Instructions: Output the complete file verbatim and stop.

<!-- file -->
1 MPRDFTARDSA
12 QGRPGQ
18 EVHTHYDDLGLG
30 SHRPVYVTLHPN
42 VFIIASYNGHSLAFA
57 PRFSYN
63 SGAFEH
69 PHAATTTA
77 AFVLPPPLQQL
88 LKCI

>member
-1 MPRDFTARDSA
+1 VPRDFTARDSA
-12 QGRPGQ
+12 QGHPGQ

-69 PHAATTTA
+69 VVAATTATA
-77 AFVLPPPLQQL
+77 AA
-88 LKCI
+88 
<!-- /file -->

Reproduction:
1 MPRDFTARDSA
12 QGRPGQ
18 EVHTHYDDLGLG
30 SHRPVYVTLHPN
42 VFIIASYNGHSLAFA
57 PRFSYN
63 SGAFEH
69 PHAATTTA
77 AFVLPPPLQQL
88 LKCI

>member
-1 MPRDFTARDSA
+1 VPRDFTARDSA
-12 QGRPGQ
+12 QGHPGQ

-69 PHAATTTA
+69 VVAATTATA
-77 AFVLPPPLQQL
+77 AA
-88 LKCI
+88 